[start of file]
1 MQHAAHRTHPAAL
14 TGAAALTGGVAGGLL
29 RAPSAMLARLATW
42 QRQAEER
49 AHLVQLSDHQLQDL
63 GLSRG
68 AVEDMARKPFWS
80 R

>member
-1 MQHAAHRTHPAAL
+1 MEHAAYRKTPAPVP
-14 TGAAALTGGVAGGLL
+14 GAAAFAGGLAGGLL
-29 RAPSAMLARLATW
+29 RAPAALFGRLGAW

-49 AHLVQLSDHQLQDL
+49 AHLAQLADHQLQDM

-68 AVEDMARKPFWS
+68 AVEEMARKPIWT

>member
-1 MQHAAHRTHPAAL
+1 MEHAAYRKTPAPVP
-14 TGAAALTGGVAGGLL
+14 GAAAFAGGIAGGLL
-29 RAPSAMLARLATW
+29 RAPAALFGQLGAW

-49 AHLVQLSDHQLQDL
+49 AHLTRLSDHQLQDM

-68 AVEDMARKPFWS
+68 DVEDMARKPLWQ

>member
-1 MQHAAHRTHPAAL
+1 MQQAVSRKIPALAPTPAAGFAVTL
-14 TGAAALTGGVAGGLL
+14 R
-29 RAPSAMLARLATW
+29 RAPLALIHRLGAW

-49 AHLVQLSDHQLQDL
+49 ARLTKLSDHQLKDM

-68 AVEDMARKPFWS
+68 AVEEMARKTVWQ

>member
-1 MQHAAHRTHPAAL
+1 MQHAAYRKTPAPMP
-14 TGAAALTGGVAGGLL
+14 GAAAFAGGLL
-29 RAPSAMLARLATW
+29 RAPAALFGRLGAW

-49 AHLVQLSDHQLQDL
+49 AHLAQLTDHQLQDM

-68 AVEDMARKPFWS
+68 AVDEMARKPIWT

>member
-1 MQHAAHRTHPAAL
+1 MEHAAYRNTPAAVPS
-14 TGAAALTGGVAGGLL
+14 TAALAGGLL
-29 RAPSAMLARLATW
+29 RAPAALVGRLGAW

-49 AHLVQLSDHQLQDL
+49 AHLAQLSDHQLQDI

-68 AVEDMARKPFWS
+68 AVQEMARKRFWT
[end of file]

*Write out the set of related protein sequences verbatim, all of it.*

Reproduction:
1 MQHAAHRTHPAAL
14 TGAAALTGGVAGGLL
29 RAPSAMLARLATW
42 QRQAEER
49 AHLVQLSDHQLQDL
63 GLSRG
68 AVEDMARKPFWS
80 R

>member
-1 MQHAAHRTHPAAL
+1 MEHAAYRKTPAPVP
-14 TGAAALTGGVAGGLL
+14 GAAAFAGGLAGGLL
-29 RAPSAMLARLATW
+29 RAPAALFGRLGAW

-49 AHLVQLSDHQLQDL
+49 AHLAQLADHQLQDM

-68 AVEDMARKPFWS
+68 AVEEMARKPIWT

>member
-1 MQHAAHRTHPAAL
+1 MEHAAYRKTPAPVP
-14 TGAAALTGGVAGGLL
+14 GAAAFAGGIAGGLL
-29 RAPSAMLARLATW
+29 RAPAALFGQLGAW

-49 AHLVQLSDHQLQDL
+49 AHLTRLSDHQLQDM

-68 AVEDMARKPFWS
+68 DVEDMARKPLWQ

>member
-1 MQHAAHRTHPAAL
+1 MQQAVSRKIPALAPTPAAGFAVTL
-14 TGAAALTGGVAGGLL
+14 R
-29 RAPSAMLARLATW
+29 RAPLALIHRLGAW

-49 AHLVQLSDHQLQDL
+49 ARLTKLSDHQLKDM

-68 AVEDMARKPFWS
+68 AVEEMARKTVWQ

>member
-1 MQHAAHRTHPAAL
+1 MQHAAYRKTPAPMP
-14 TGAAALTGGVAGGLL
+14 GAAAFAGGLL
-29 RAPSAMLARLATW
+29 RAPAALFGRLGAW

-49 AHLVQLSDHQLQDL
+49 AHLAQLTDHQLQDM

-68 AVEDMARKPFWS
+68 AVDEMARKPIWT

>member
-1 MQHAAHRTHPAAL
+1 MEHAAYRNTPAAVPS
-14 TGAAALTGGVAGGLL
+14 TAALAGGLL
-29 RAPSAMLARLATW
+29 RAPAALVGRLGAW

-49 AHLVQLSDHQLQDL
+49 AHLAQLSDHQLQDI

-68 AVEDMARKPFWS
+68 AVQEMARKRFWT